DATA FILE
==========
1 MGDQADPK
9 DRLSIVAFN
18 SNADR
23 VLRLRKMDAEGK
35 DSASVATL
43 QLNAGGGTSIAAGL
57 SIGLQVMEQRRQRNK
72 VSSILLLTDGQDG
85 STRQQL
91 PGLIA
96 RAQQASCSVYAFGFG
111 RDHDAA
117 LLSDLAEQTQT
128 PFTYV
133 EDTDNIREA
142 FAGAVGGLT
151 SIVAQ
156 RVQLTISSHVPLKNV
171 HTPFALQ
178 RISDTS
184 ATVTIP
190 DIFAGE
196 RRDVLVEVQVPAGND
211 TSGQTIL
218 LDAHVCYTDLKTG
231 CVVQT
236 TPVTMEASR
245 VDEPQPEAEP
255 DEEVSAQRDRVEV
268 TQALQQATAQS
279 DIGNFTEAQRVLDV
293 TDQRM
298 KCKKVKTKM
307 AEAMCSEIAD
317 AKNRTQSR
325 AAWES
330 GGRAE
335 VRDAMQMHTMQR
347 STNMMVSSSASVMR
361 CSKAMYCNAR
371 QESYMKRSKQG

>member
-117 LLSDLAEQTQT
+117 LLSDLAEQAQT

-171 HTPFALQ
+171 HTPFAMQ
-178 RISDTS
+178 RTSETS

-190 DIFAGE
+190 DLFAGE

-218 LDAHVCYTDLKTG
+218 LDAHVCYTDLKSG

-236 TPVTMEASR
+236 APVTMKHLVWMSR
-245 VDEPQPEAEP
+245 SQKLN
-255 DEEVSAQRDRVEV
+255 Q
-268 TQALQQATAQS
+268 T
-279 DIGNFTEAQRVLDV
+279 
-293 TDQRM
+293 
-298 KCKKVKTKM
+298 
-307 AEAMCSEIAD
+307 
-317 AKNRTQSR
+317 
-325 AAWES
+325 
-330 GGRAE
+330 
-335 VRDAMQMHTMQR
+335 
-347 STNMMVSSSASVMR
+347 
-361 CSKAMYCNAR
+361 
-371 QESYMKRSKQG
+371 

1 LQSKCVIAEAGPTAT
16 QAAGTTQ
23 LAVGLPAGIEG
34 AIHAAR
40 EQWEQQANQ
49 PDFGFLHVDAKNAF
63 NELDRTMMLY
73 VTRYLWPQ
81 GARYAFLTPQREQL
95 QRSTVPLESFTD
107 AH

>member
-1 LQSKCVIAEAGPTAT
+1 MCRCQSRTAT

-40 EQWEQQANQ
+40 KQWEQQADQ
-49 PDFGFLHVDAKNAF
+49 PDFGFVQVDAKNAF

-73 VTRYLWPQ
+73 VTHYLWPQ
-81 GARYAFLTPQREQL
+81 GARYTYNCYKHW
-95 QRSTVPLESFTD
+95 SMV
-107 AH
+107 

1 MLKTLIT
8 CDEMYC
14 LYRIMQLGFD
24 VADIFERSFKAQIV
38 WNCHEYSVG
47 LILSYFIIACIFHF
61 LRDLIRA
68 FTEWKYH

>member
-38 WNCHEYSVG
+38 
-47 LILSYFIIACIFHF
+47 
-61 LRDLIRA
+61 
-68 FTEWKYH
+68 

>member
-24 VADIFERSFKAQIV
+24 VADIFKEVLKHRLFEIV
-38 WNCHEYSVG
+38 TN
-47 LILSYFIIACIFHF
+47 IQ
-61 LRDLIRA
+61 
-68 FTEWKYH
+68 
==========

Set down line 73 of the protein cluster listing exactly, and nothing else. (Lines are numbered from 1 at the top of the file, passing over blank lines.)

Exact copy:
-330 GGRAE